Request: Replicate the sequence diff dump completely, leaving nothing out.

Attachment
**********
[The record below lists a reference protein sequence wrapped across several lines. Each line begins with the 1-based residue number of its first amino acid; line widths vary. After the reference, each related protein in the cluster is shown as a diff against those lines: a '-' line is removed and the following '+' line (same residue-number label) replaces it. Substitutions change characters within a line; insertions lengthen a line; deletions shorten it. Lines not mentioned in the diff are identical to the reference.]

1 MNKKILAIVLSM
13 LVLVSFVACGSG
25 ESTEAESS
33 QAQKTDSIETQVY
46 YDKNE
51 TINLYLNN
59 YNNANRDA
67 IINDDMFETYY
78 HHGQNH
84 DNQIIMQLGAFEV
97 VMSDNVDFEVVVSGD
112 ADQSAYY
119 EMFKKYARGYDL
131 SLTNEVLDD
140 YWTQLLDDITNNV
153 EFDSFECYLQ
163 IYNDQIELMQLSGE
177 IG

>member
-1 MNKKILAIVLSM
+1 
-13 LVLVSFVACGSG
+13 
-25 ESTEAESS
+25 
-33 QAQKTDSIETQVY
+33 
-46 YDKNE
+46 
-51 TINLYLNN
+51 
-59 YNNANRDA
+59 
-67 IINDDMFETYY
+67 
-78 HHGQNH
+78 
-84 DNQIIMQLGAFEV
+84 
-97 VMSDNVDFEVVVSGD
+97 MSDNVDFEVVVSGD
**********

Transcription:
[The record below lists a reference protein sequence wrapped across several lines. Each line begins with the 1-based residue number of its first amino acid; line widths vary. After the reference, each related protein in the cluster is shown as a diff against those lines: a '-' line is removed and the following '+' line (same residue-number label) replaces it. Substitutions change characters within a line; insertions lengthen a line; deletions shorten it. Lines not mentioned in the diff are identical to the reference.]

1 MNKKILAIVLSM
13 LVLVSFVACGSG
25 ESTEAESS
33 QAQKTDSIETQVY
46 YDKNE
51 TINLYLNN
59 YNNANRDA
67 IINDDMFETYY
78 HHGQNH
84 DNQIIMQLGAFEV
97 VMSDNVDFEVVVSGD
112 ADQSAYY
119 EMFKKYARGYDL
131 SLTNEVLDD
140 YWTQLLDDITNNV
153 EFDSFECYLQ
163 IYNDQIELMQLSGE
177 IG

>member
-1 MNKKILAIVLSM
+1 
-13 LVLVSFVACGSG
+13 
-25 ESTEAESS
+25 
-33 QAQKTDSIETQVY
+33 
-46 YDKNE
+46 
-51 TINLYLNN
+51 
-59 YNNANRDA
+59 
-67 IINDDMFETYY
+67 
-78 HHGQNH
+78 
-84 DNQIIMQLGAFEV
+84 
-97 VMSDNVDFEVVVSGD
+97 MSDNVDFEVVVSGD